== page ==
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View Poll Results: Resemblance / Preference
SysV / SysV 4 8.70%
SysV / BSD 2 4.35%
BSD / BSD 26 56.52%
BSD / SysV 14 30.43%
Voters: 46. You may not vote on this poll

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Old 08-26-2018, 05:08 PM   #1
TommyC7
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Question [POLL] SysV vs BSD init style


Hello folks,

I'm curious about 2 things with this poll:

1. Which do you think Slackware's init system more closely represents (SysV or BSD)?

2. Which do you prefer?

The answer to #1 is the first option in the poll, and the answer to #2 is the second option in the poll, hence the 4 options.
 
Old 08-26-2018, 08:23 PM   #2
frankbell
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Having used BSDs in the past, I would have to say that Slackware's init system is much closer to BSD the classic BSD init than SysV.

I also indicated my preference as BSD, but I must confess it is not a strong preference. The BSD-like init system is easier to tinker with than the others. However, I don't really have strong feelings on the matter. As the init system generally works behind the scenes and is transparent to the user, I am comfortable with any init that works and allows me to configure it.

I do have objections to SystemD, but I willingly concede that they rest on philosophical, not functional grounds. In my experience, SystemD works.
 
Old 08-27-2018, 08:38 AM   #3
Lysander666
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Quote:
Originally Posted by frankbell View Post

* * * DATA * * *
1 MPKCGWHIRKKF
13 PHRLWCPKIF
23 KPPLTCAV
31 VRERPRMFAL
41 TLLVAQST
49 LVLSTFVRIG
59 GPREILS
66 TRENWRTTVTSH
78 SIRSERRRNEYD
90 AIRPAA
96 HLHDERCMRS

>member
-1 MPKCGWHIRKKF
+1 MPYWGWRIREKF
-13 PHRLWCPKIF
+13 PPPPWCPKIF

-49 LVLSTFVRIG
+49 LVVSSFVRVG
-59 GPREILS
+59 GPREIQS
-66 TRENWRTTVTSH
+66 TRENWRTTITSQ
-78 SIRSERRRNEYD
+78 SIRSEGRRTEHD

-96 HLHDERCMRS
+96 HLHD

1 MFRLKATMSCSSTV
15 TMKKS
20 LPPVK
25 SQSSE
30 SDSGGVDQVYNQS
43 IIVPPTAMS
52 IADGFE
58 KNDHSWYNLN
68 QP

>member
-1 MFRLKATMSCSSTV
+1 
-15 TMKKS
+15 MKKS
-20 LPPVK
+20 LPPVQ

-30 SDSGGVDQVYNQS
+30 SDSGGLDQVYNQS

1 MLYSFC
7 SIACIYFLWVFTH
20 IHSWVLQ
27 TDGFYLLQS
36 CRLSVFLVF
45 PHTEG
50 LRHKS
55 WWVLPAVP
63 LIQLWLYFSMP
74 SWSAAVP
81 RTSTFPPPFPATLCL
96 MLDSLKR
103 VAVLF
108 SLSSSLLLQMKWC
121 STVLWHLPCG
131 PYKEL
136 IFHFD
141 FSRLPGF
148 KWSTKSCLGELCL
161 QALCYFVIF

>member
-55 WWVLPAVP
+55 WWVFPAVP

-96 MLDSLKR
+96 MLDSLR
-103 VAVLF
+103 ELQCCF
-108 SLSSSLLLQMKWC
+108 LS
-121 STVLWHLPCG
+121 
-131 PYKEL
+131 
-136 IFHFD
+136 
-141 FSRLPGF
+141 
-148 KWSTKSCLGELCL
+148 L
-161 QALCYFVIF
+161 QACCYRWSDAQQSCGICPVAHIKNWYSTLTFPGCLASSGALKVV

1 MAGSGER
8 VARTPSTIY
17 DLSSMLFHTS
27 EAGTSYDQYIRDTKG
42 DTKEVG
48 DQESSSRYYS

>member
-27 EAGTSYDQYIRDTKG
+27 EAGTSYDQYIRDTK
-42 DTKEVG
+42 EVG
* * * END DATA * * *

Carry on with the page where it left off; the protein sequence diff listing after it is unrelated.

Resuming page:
I do have objections to SystemD, but I willingly concede that they rest on philosophical, not functional grounds. In my experience, SystemD works.
And in my experience it doesn't work. Well, not all the time, anyway. When I was running Debian I lost count of the amount of times that systemd would fail to load the graphics drivers on boot and hang interminably, necessitating a hard reset. I say 'necessitating' because there was literally no other way round it: REISUB did nothing, which proves it was a systemd issue. This bug [yes, bug] was reported by a good friend of mine but it was closed as WONTFIX. Conversely, I have never, ever, had a SysV boot issue that wasn't my fault. If left alone it boots flawlessly every time. So my issues with systemd are both philosophical [as are yours] and functional.

I have no experience with BSD so I can't answer the OP's question or participate in the poll.

Last edited by Lysander666; 08-27-2018 at 08:39 AM.
 
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Old 08-27-2018, 09:18 AM   #4
TommyC7
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Let's not derail this thread into another discussion about systemd, please. That's not what I asked for.
 
Old 08-27-2018, 09:31 AM   #5
Lysander666
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Quote:
Originally Posted by TommyC7 View Post
Let's not derail this thread into another discussion about systemd, please. That's not what I asked for.
Understood, and apologies. If anything, I suppose I was expressing praise for SysV. BOT.
 
Old 08-27-2018, 09:45 AM   #6
kjhambrick
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I don't know enough about the BSD Init System these days to cast a vote.

The last time I ran a pure-D BSD Init System was on SunOS some time before Y2K ...

If the BSD Init System still works the same way as it did in SunOS, then I would vote neither/neither, because Slackware's Init System is a hybrid, incorporating the best of both Systems ( SysV and BSD ).

-- kjh

Last edited by kjhambrick; 08-27-2018 at 09:51 AM. Reason: SubOS -> SunOS ( or maybe I should leave it that-a-way :)
 
Old 08-27-2018, 10:02 AM   #7
magicm
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This is one of those "my preferences are just the history of my experience" things - most of my commercial experience was in a Solaris shop that migrated to Red Hat due to the pricing changes that came about after Oracle acquired Sun. But, I was basically a user space developer, and had very little to do with any init system. But whenever I did have to involve myself with it, I naturally compared it to what I was used to which was Slackware - which always seemed much more understandable to me than the way the Solaris symlinks mapped things out. Big fan of "if there's no obvious benefit, simpler is better". Could be why I run Slackware.